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Reduce max execution time of interactive queries or a better detection and killing of bad query patterns
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Description

Right now, interactive queries (those run as a direct result of an http request) have an execution limit of 300 seconds- this is implemented with an event server side. However, despite having a max_connection limit of 10000 connections (those are connections allowed- the maximum concurrency is 64 threads), even 30 second to 1 minute queries (T160914) can overload the server if done fast enough. This afects only interactive queries- either http brower requests or api queries, not terbium, maintenance, dumps, vslow or other queries.

Max execution limit is a protection, but it kills legitimate queries to avoid overload, so it is not something to do freely.

Some things that can be done:

  • Reduce interactive execution time to 1 minute or 30 seconds
  • Reduce interactive execution time inversely proportional to the number of connected threads
  • Implement matching patterns, like killing queries that are long (>1 second) and similar in pattern - e.g. same digest (needs complex implementation)
  • Increase the maximum number of concurrent threads (can bring down the server if done incorrectly, and above 64 threads, the throughput is not really better)

Event Timeline

jcrespo created this task.Mar 21 2017, 10:02 AM
Restricted Application added a subscriber: Aklapper. · View Herald TranscriptMar 21 2017, 10:02 AM
Anomie added a subscriber: Anomie.Mar 21 2017, 3:21 PM

Some data: Assuming I did the hive query correctly, there seem to have been 10419936343 API requests so far this month. 10419765923 (99.9984%) completed in under 30 seconds. 10419899851 (99.9996%) in under 60 seconds. That leaves 36492 that took 60+ seconds. 364 took 300+ seconds.

All these times are wall times spent executing the action and printing the result, both in PHP and waiting for the database (potentially for multiple queries). They don't include time for request setup or shutdown, and probably don't include time spent actually sending the output data to the client.

That is really nice data! I was thinking of maybe doing dynamic timeout: if there is low concurrency, allow most of them, if there is higher, be more strict. When we reach alarming levels (5000 connections, for example), kill as fast as possible in descending time. This is not really a fix for the issues, but a patch to assure database reliability, moving the problem elsewhere.

On the other side- if we setup a lower threshold. E.g. 30 seconds, maybe we would force people to both check logs more frequently and maintain more the code? Not sure about that. Needs thinking.

One thing that could be done is mediawiki to log clearly those killed queries. I think right now they log "lost contact with server"- which may be not 100% understood, thinking it is a mistake, and not a desired output.

That is really nice data! I was thinking of maybe doing dynamic timeout: if there is low concurrency, allow most of them, if there is higher, be more strict. When we reach alarming levels (5000 connections, for example), kill as fast as possible in descending time. This is not really a fix for the issues, but a patch to assure database reliability, moving the problem elsewhere.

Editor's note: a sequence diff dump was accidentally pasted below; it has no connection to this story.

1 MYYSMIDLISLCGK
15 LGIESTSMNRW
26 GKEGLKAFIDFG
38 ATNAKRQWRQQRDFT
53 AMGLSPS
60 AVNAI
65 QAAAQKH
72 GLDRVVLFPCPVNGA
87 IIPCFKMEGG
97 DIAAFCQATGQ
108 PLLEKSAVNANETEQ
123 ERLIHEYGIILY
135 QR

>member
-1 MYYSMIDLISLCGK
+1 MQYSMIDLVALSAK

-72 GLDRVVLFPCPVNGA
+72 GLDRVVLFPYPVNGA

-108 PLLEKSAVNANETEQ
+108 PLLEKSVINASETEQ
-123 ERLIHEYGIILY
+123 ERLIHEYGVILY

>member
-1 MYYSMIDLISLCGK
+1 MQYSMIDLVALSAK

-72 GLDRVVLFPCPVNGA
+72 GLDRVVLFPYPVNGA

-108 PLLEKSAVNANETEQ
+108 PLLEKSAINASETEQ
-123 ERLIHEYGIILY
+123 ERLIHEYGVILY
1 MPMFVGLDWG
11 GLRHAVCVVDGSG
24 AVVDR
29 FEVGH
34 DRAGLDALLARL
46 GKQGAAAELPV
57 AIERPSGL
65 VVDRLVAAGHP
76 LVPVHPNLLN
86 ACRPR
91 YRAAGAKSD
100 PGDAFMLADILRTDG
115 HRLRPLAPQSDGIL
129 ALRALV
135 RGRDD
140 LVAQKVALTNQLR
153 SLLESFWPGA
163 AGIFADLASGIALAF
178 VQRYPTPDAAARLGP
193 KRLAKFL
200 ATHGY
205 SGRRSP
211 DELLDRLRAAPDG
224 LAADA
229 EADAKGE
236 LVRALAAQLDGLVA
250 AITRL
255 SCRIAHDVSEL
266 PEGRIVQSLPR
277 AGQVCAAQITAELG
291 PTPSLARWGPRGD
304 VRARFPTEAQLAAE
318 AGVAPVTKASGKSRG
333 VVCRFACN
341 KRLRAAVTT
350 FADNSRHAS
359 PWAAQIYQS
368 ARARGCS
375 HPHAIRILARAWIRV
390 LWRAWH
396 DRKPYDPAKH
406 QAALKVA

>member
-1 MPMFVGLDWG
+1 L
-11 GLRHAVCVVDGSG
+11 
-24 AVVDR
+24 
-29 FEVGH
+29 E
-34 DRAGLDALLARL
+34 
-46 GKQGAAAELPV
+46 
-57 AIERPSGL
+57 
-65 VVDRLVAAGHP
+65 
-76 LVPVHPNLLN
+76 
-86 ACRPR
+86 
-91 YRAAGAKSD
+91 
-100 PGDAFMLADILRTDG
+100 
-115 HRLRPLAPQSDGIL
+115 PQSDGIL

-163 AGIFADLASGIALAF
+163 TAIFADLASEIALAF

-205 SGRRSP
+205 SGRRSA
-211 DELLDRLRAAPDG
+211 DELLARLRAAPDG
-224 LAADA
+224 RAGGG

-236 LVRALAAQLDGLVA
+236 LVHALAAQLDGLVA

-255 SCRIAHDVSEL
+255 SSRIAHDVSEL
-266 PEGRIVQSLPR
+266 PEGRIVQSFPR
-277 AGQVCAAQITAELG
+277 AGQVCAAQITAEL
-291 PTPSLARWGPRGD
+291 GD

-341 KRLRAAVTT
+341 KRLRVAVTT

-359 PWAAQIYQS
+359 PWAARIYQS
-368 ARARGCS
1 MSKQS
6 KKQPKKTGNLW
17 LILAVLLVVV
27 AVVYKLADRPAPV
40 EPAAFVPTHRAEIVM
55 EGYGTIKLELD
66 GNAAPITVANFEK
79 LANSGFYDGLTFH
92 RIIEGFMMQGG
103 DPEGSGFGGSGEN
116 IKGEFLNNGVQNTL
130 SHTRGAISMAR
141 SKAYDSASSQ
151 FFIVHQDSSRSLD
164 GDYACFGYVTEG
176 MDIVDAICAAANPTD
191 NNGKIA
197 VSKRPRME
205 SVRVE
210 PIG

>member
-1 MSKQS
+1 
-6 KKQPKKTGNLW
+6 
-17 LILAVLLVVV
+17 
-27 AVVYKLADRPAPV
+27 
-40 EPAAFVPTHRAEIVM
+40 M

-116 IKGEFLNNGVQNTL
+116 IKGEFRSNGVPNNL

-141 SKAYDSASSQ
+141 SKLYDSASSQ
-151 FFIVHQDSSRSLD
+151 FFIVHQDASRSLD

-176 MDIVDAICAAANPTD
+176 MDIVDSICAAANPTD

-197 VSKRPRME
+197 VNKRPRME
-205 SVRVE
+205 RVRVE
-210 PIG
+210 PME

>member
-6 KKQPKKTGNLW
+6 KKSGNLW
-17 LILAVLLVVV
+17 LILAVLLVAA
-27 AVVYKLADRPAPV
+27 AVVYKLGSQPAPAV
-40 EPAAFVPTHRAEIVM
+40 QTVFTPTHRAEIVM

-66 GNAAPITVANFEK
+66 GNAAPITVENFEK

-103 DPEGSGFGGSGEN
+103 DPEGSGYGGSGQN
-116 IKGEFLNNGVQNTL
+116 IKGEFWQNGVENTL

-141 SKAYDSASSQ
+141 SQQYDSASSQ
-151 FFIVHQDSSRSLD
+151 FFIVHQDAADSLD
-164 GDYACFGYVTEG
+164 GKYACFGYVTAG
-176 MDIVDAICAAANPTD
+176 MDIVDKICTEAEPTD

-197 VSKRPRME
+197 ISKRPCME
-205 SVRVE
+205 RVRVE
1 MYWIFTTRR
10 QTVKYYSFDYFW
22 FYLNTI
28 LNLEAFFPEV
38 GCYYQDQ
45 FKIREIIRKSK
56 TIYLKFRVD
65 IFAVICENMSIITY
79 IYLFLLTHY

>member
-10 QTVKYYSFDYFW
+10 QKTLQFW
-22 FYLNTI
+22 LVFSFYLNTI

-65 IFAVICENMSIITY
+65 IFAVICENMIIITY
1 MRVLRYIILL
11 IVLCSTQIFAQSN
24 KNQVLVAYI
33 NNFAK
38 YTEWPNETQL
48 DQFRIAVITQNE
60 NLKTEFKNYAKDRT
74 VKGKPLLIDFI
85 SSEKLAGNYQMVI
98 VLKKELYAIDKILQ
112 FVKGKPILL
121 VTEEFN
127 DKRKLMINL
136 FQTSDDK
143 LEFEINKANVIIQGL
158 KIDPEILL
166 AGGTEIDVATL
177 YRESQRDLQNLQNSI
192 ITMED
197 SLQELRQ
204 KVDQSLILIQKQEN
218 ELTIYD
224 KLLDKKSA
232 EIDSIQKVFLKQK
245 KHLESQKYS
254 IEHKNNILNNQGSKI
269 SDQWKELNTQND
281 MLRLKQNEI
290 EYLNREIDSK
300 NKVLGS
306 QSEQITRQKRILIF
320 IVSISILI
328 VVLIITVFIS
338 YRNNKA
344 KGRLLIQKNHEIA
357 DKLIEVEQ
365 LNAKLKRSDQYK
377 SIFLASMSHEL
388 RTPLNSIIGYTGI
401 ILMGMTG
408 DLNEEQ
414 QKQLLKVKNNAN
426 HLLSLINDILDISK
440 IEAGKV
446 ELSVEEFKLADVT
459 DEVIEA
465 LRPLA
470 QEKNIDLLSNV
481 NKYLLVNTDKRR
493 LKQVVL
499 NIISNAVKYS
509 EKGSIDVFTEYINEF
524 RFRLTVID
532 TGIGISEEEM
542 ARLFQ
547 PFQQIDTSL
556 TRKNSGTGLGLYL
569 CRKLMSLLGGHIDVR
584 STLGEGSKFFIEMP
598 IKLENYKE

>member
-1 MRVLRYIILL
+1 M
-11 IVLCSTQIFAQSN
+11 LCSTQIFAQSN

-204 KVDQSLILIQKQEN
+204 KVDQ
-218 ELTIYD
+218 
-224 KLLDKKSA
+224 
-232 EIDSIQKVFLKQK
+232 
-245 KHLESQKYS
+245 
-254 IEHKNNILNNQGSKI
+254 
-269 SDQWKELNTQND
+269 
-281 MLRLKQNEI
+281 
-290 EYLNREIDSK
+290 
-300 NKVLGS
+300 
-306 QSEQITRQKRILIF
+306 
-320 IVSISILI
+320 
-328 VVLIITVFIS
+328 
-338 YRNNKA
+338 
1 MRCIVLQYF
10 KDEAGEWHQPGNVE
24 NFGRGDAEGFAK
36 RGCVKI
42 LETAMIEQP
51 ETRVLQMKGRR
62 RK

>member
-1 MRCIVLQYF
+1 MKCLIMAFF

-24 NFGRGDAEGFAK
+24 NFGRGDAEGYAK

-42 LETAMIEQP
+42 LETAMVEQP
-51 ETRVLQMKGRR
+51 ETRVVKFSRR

I like that, but we'd need to play quite a bit with the thresholds and the different hardware, right? As in most powerful hardware would have different timeouts and killing policies. Maybe that can get too complicated.

On the other side- if we setup a lower threshold. E.g. 30 seconds, maybe we would force people to both check logs more frequently and maintain more the code? Not sure about that. Needs thinking.

I would go for this option if possible. Giving a good heads up so people are aware that this is coming.

One thing that could be done is mediawiki to log clearly those killed queries. I think right now they log "lost contact with server"- which may be not 100% understood, thinking it is a mistake, and not a desired output.

Agreed!

Maybe that can get too complicated.

Not necessarily, it is just a few extra queries on:

https://phabricator.wikimedia.org/diffusion/OSOF/browse/master/dbtools/events_coredb_slave.sql;85b5637931103ef6d9cffcccdc33e24cd90c6197$80

Alternatively, we get rid of the events and puppetize pt-kill properly.

Alternatively, we get rid of the events and puppetize pt-kill properly.

You already know my opinion about events! :-)

Tgr added a subscriber: Tgr.Mar 21 2017, 8:27 PM

Is it a good idea to attempt the handling of such problems in the DB layer, where not a lot of origin information is available? If the problem is a single non-malicious user sending an unreasonable amount of requests, that can probably be handled better in Varnish or MediaWiki where the requests can still be identified (based on IP/UA) as coming from the user. Basically just throttle requests that take long, e.g. limit the number of parallel connections a single (external) IP is allowed to hold. There are existing mechanisms for that already, such as the ping limiter and the pool counter in MediaWiki (used for things like limiting login attempts and expensive image thumbnailing requests).

Given that we limited API requests to 60s execution time until HHVM broke timeouts temporarily (see T97192), reducing the database query wall time limit to 60s for API requests seems like a good idea in any case. There is little point in continuing to process database queries for a request that was timed out already, and based on @Anomie's data only a tiny fraction of requests are exceeding even 30s.

I also agree very much with @Tgr's point that rate limiting is better handled at the app layer, as more information and better means of responding are available there.

Is it a good idea to attempt the handling of such problems in the DB layer

No, of course it is not. But this is the layer I control and can do something about it- and the layers on top, so far have done no efforts to solve that globally (some of these tasks have been open for 3 years already: T64615 T119919 T118186). As of the writing of these lines I can see 47 interactive queries taking over 300 seconds in the last hour, and the only reason they only take 300-310 seconds and don't overflow the db is the existing watchdogs killing queries. When those watchdogs have failed to execute by mistake, the database has been DOSed by normal queries.